Second, the plaintiff and amicus argue that even if the CBJB does meet the threshold definition in § 432a(a)(2)(A), it fits into one or both of two exceptions to the operational files exemption. Pl.'s Mem. at 2-3; Pl.'s Reply at 3-4; Pl.'s Opp. at 4-5; Am. Br. at 13-17. The first of these exceptions, provided in § 432a(a)(2)(B), excludes from the definition of operational files items which are "the sole repository of disseminated intelligence." The second exception, set forth in § 432a(a)(4)(D), provides that "[r]ecords from exempted operational files which have been disseminated to and referenced in files that are not exempted . . . and which have been returned to exempted operational files for sole retention shall be subject to search and review." According to the plaintiff and amicus, the CBJB fits within each of these exceptions, as it has been disseminated outside the defendant agency, is the sole repository of the information it contains,*fn6 and has been returned post-dissemination to operational files for sole retention. Pl.'s Mem. at 3, Ex. 1 ¶¶ 3-7, Ex. 2 at 1; Pl.'s Reply at 3-4; Pl.'s Opp. at 4-5; Am. Br. at 13-17.
The defendant asserts that neither of these exceptions applies. Specifically, while it concedes that the CBJB has been disseminated, Def.'s Mem. at 7 & Ex. 1 ¶ 15; Def.'s Reply at 7, the defendant argues that the CBJB is not the sole repository of its contents, Def.'s Mem. at 6-7 & Ex. 1 ¶ 15; Def.'s Reply at 7, that it does not contain intelligence, Def.'s Mem. at 6 & Ex. 1 ¶ 15; Def.'s Reply at 7, and that it was not disseminated from operational files but rather as a complete, free-standing operational file, Def.'s Reply at 7. The defendant therefore contends that the CBJB was properly exempted from the FOIA's search and review procedures, notwithstanding the exemptions contained in §§ 432a(a)(2)(B) and 432a(a)(4)(D).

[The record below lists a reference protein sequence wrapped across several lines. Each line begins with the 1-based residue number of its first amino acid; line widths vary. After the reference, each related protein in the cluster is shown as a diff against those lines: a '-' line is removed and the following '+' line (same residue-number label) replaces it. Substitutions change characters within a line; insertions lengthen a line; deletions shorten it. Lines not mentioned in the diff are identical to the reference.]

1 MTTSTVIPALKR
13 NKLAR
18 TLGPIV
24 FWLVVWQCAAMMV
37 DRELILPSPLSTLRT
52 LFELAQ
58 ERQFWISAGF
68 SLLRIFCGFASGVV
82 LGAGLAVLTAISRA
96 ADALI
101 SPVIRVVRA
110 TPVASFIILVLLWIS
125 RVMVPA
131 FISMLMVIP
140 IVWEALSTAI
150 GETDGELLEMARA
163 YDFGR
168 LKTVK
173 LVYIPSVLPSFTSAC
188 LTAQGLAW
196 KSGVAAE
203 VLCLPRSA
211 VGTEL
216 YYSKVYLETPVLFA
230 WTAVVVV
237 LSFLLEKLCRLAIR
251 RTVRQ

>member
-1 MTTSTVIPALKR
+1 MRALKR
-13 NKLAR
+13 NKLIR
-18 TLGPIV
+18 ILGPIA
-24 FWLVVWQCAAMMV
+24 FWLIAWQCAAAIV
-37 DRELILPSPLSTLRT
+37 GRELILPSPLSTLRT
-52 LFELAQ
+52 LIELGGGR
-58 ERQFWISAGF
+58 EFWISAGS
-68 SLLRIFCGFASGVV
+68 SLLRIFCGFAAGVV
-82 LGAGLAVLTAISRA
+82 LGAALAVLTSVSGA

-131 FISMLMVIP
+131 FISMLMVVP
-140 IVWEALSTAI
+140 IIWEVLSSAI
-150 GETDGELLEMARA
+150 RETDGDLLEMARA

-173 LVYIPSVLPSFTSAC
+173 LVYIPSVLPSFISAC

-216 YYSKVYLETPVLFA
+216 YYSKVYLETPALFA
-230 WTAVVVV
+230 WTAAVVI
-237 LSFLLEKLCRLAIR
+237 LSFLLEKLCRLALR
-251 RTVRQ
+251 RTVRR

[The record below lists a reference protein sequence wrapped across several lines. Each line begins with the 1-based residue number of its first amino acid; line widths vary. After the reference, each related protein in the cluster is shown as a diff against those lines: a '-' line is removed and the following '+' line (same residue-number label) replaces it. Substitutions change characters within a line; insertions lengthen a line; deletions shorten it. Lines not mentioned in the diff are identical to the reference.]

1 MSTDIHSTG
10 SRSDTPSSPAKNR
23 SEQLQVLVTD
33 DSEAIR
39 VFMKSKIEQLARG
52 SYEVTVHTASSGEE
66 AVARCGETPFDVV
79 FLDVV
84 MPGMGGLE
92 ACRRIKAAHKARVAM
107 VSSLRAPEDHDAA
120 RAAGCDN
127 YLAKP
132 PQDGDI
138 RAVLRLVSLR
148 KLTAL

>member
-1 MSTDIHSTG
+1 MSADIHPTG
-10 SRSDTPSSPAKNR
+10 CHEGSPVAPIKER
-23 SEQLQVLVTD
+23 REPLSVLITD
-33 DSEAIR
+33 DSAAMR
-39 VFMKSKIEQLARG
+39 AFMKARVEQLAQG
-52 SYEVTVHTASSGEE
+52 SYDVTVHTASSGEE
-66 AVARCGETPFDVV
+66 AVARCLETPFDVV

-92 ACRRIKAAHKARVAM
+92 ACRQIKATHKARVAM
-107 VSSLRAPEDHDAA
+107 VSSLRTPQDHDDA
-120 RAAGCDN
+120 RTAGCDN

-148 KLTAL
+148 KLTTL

A. Federal Rule of Civil Procedure 56(c)
Courts will grant a motion for summary judgment under Federal Rule of Civil Procedure 56(c) if "the pleadings, depositions, answers to interrogatories, and admissions on file, together with the affidavits, if any, show that there is no genuine issue as to any material fact and that the moving party is entitled to judgment as a matter of law." Fed. R. Civ. P. 56(c). When ruling on a Rule 56(c) motion, the Court must view the evidence in the light most favorable to the non-moving party. Holcomb v. Powell, 433 F.3d 889, 895 (D.C. Cir. 2006) (citing Reeves v. Sanderson Plumbing Prods., Inc., 530 U.S. 133, 150 (2000)). The Court must therefore draw "all justifiable inferences" in the non-moving party's favor and accept the non-moving party's evidence as true. Anderson v. Liberty Lobby, Inc., 477 U.S. 242, 255 (1986).
The non-moving party, however, cannot rely on "mere allegations or denials." Burke v. Gould, 286 F.3d 513, 517 (D.C. Cir. 2002) (quoting Anderson, 477 U.S. at 248) (quotation marks omitted). "[C]onclusory allegations unsupported by factual data will not create a triable issue of fact." Pub. Citizen Health Research Group v. FDA, 185 F.3d 898, 908 (D.C. Cir. 1999) (internal quotation marks and citations omitted). Rather, the non-moving party must go beyond "the pleadings and by [his] own affidavits, or depositions, answers to interrogatories, and admissions or file, designate specific facts showing that there is a genuine issue for trial." Celotex Corp. v. Catrett, 477 U.S. 317, 324 (1986) (internal quotation marks and citation omitted). Under Rule 56(c), if "the nonmoving party has failed to make a sufficient showing on a ...